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Home equity loan is listed as "charged off as bad debt/profit and loss write off" by original creditor, will they still pursue?

Cape Coral, FL |
Filed under: Credit score

House was foreclosed in FL and 2nd mortgage listed as "charged off as bad debt/profit and loss write off by original creditor, can they still collect on debt? Has been bouncing around from 3rd party collectors for 2+years, but we have no money to pay. Struggling to make it pay day to pay day, robbing Peter to pay Paul. Have been offered 10cents on $ to settle. Sounds good but still don't have $. Is there time limitation they can collect? Only thing in our name is a car and we are still paying on it. In future, some family land in another state is to be handed down to me,can they touch that?

Attorney Answers 4


"Charge off" is a term that people believe means "written off," but it only means that the debt hasn't been paid for more than 6 months. It is not a reflection of the creditor's intent to collect the debt & it doesn't mean that the creditor has taken the debt as a tax write off. From the perspective of your credit score, it simply means "seriously delinquent debt!"

When a debt becomes very old, you may be entitled to defend the collection of the debt under a type of law known as "statute of limitations." These laws vary widely from state to state & you can review the law in your state for more specific information. Most states now post their laws on the state website.

Hope this perspective helps!

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My experience is the term "charged off" simply means that they are not currently seeking active collection of the debt. The debt is not cancelled or released. Prior to the expiration of the applicable Statute of Limitations the creditor may still file a lawsuit to convert their claim to a Judgment which is then enforceable for 10 years and then an additional 10 years by re-recording. The inheritance of land would be a non-exempt asset which could be reached by a judment creditor. You should consider bankruptcy filing to discharge this debt and prevent a possible court judgment. By doing this, any inheritance received at least 180 days after the bankruptcy was filed would not be subject to discharged creditors' claims.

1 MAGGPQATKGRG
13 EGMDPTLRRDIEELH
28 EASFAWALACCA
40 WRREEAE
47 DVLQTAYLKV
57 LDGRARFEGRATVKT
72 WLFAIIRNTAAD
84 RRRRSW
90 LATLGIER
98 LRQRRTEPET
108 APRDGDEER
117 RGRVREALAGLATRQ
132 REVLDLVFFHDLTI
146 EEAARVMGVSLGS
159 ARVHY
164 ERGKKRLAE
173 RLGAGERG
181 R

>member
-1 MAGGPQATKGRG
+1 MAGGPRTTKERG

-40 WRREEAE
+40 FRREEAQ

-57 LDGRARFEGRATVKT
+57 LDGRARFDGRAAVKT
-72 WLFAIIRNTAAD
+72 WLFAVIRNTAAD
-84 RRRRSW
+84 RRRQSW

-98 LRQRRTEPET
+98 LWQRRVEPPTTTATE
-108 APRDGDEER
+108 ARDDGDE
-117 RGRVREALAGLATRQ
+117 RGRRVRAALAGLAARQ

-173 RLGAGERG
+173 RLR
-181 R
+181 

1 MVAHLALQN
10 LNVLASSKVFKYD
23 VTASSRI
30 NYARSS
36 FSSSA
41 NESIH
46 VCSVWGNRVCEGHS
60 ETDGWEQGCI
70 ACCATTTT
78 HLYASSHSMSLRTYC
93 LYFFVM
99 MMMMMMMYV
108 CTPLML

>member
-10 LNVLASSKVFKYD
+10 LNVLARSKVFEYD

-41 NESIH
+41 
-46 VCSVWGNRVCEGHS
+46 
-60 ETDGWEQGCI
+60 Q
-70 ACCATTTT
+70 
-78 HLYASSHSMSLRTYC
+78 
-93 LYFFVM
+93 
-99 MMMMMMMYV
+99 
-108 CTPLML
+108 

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As noted above, the lender can still sue you for the debt. In order to eliminate this debt, as well as other debt, you may want to consider filing for bankruptcy. My firm has offices in your area, and I would be happy to meet with you to discuss it. It is a free consultation.

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A "charge off" is usually a provision of an IRS rule that allows creditors to charge off debts that are unlikely to be paid. The creditor can take a loss for income tax purposes. When a creditor fails to collect an outstanding debt, it has to account for the loss. It doesn't mean the debt is forgiven. Once a creditor charges off a bad debt, it can still pursue collection and eventually it will sell the debt to a third party collector. The Fair Reporting Act demands that the debt be removed from your credit report seven years from the date of the charge off. So the term charge off is important to all parties involved.

What that means to you is that the debt remains active and a debt collector can sue you to collect provided it is filed prior to the applicable statute of limitation.

A lawsuit can become a judgment which is recorded where you reside. The debt collector can try to collect on the judgment by garnishing your bank account, wages and including title to non-homestead property which are not exempt from the reach of a judgment creditor.

Bankruptcy will protect you if the debt collector files a lawsuit or even before that happens. However, no creditor can force you to pay, throw you in jail or garnish your wages without first filing a lawsuit.

I hope this helps you. Good luck

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